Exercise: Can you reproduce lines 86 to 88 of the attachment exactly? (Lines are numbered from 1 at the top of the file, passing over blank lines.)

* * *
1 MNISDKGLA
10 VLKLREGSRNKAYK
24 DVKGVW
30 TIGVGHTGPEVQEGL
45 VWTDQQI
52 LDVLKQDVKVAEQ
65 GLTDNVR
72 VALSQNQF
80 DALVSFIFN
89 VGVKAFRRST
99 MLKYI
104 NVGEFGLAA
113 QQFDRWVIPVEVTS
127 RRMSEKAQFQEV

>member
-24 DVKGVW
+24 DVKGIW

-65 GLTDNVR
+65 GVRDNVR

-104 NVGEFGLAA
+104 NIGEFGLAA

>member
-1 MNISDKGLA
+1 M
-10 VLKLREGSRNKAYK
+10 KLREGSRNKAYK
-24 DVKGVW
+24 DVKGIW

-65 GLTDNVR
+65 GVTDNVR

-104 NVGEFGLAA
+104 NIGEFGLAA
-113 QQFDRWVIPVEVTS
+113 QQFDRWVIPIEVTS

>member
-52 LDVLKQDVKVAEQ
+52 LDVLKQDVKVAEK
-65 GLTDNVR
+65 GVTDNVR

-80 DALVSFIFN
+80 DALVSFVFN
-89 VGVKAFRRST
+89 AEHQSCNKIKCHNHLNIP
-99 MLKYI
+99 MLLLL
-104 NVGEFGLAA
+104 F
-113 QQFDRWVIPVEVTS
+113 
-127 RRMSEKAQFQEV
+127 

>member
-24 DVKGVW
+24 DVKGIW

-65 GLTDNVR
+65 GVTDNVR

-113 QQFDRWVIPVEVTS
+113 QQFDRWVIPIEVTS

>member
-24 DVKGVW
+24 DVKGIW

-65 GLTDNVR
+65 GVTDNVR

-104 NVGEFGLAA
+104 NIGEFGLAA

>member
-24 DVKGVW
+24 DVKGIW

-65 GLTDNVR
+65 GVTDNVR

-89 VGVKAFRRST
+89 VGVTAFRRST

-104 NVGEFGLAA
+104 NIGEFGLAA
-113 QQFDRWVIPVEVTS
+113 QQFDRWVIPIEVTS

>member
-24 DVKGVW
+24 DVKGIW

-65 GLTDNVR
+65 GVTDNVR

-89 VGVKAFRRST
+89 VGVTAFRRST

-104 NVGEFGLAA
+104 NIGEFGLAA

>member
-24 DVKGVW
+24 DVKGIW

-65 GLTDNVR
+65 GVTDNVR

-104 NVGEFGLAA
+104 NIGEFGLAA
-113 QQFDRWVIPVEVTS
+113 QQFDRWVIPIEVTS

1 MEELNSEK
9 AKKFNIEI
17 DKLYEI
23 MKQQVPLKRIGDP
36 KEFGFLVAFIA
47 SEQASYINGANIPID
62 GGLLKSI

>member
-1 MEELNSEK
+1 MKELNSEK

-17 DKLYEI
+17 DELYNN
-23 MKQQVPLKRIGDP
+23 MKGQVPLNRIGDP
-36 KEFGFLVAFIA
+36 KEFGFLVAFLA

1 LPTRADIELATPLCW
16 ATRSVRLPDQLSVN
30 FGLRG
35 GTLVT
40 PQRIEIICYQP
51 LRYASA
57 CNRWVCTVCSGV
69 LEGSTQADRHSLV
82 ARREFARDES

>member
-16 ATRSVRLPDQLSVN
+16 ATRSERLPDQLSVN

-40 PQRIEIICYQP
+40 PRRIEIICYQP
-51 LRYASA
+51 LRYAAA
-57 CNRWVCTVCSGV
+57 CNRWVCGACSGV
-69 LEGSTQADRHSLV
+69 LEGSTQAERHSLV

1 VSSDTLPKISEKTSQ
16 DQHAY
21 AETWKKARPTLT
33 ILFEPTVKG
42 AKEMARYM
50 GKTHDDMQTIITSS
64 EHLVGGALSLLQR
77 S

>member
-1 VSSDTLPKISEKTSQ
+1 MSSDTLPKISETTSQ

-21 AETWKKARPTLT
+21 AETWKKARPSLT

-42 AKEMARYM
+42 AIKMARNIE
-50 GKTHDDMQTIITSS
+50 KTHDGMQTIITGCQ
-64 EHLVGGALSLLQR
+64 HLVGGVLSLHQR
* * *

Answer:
>member
-24 DVKGVW
+24 DVKGIW